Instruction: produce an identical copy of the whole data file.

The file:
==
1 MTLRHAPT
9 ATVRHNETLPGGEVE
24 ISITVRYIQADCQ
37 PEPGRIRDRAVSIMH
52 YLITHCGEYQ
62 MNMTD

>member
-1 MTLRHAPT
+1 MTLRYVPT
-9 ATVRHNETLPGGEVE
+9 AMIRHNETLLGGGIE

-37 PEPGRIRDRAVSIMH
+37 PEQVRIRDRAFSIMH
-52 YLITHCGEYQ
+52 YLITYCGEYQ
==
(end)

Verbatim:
1 MTLRHAPT
9 ATVRHNETLPGGEVE
24 ISITVRYIQADCQ
37 PEPGRIRDRAVSIMH
52 YLITHCGEYQ
62 MNMTD

>member
-1 MTLRHAPT
+1 MTLRYVPT
-9 ATVRHNETLPGGEVE
+9 AMIRHNETLLGGGIE

-37 PEPGRIRDRAVSIMH
+37 PEQVRIRDRAFSIMH
-52 YLITHCGEYQ
+52 YLITYCGEYQ